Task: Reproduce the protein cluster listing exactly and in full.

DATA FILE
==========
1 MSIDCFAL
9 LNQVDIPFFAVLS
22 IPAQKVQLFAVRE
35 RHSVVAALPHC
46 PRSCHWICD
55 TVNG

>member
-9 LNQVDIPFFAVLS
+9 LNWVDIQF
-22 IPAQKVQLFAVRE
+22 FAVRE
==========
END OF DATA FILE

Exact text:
1 MSIDCFAL
9 LNQVDIPFFAVLS
22 IPAQKVQLFAVRE
35 RHSVVAALPHC
46 PRSCHWICD
55 TVNG

>member
-9 LNQVDIPFFAVLS
+9 LNWVDIQF
-22 IPAQKVQLFAVRE
+22 FAVRE